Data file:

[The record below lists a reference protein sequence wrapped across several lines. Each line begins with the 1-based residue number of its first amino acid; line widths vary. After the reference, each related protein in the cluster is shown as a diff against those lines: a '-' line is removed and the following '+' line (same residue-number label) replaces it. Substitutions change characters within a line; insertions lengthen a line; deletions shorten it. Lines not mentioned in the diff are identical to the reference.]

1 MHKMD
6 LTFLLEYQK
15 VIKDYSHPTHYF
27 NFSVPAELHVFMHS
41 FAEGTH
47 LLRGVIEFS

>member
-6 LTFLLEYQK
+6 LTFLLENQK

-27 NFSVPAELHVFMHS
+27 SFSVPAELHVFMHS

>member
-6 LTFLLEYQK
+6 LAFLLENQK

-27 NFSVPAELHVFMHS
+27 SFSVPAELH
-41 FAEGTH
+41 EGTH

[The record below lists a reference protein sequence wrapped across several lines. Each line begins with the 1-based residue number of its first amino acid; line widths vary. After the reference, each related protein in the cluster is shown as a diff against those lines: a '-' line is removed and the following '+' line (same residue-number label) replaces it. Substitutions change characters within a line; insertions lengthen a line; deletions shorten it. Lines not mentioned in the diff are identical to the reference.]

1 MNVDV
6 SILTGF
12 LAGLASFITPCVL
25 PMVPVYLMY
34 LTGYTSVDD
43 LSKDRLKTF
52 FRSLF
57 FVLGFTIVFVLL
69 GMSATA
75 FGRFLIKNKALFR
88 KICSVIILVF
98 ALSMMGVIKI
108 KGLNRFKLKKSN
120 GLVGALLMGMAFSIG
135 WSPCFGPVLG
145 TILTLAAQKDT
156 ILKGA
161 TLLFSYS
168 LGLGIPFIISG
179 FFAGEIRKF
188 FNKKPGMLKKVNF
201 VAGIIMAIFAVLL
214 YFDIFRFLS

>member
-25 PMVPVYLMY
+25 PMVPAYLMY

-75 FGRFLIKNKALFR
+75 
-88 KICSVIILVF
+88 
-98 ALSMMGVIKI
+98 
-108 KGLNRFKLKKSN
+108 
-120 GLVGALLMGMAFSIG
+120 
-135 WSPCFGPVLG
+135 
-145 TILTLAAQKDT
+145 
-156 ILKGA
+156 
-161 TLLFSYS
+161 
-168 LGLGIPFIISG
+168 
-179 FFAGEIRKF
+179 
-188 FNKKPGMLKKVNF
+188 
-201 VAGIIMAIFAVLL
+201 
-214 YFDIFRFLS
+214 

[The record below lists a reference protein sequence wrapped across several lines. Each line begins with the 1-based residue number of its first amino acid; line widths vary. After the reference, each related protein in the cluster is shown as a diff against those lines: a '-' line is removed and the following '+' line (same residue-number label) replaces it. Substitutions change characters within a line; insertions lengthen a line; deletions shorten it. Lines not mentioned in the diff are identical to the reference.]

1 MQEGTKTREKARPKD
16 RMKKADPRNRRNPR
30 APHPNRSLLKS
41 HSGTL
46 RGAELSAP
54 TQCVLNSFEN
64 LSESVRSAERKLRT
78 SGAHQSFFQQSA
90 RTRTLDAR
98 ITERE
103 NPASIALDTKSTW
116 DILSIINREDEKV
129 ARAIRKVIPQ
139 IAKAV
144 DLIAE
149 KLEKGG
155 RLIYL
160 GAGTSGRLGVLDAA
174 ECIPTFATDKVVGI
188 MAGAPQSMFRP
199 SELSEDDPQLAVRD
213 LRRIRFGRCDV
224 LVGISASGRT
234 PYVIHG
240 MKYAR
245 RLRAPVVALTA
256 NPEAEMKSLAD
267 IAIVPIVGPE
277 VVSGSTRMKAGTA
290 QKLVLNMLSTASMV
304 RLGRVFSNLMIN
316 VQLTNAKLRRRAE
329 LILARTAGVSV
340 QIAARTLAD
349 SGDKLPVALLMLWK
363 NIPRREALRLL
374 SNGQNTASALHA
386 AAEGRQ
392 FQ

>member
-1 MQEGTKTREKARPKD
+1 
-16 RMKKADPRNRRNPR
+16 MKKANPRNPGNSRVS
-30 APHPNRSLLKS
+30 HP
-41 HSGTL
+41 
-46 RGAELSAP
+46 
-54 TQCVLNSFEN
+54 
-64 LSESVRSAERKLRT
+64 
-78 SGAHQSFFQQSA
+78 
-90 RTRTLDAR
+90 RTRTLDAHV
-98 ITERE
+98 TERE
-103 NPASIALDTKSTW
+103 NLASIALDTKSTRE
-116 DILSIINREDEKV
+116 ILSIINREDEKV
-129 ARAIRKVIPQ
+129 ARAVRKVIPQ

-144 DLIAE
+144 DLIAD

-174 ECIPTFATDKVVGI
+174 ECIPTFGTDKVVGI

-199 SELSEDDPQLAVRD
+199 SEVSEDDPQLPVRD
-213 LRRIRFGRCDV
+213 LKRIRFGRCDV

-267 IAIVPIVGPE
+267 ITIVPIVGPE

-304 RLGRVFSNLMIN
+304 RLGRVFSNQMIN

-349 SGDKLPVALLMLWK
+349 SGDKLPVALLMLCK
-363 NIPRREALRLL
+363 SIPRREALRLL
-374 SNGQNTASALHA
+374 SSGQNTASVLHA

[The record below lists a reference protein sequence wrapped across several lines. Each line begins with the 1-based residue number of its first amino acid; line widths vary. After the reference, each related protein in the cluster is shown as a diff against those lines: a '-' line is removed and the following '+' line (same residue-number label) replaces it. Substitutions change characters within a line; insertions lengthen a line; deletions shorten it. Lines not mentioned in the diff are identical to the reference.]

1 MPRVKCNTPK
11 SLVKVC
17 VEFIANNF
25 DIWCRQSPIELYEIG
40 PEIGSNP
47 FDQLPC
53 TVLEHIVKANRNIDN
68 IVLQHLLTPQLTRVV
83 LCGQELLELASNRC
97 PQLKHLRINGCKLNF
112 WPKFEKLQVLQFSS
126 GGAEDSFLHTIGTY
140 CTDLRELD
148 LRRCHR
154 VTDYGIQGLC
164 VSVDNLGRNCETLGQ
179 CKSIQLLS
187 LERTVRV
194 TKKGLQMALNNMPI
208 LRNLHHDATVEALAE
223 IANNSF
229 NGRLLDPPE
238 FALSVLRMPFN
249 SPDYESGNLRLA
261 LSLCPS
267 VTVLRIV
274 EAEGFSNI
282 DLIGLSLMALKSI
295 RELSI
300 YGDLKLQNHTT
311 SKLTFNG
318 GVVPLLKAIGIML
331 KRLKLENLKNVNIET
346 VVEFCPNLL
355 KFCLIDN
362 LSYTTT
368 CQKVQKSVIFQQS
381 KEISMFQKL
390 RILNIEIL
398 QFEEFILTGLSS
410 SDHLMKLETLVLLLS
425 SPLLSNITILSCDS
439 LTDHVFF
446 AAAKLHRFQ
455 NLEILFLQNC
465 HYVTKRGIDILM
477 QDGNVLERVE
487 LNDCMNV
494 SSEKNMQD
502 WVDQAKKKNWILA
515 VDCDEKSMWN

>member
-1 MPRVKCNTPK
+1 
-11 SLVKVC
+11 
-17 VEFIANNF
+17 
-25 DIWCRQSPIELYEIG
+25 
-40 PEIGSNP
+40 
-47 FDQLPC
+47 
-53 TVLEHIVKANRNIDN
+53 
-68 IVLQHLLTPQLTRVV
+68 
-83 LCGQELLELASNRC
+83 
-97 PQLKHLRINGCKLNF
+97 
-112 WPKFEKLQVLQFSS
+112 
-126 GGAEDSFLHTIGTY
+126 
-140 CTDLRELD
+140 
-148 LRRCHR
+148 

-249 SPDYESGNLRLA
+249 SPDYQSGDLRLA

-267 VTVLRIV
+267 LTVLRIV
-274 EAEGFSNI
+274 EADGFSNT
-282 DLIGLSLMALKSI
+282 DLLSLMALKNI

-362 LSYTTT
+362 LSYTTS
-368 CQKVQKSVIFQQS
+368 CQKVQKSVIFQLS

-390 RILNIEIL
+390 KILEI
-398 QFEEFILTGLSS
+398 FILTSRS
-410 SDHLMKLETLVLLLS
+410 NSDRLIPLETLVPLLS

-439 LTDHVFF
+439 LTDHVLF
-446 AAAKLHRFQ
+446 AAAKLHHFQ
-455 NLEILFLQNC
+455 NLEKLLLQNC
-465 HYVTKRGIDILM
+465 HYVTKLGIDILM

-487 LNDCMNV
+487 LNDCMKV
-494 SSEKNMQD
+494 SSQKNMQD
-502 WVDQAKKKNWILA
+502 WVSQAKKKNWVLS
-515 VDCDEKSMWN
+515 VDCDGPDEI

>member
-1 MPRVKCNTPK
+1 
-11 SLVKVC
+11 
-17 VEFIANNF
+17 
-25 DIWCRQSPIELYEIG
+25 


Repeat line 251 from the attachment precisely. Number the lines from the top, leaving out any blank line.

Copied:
-368 CQKVQKSVIFQQS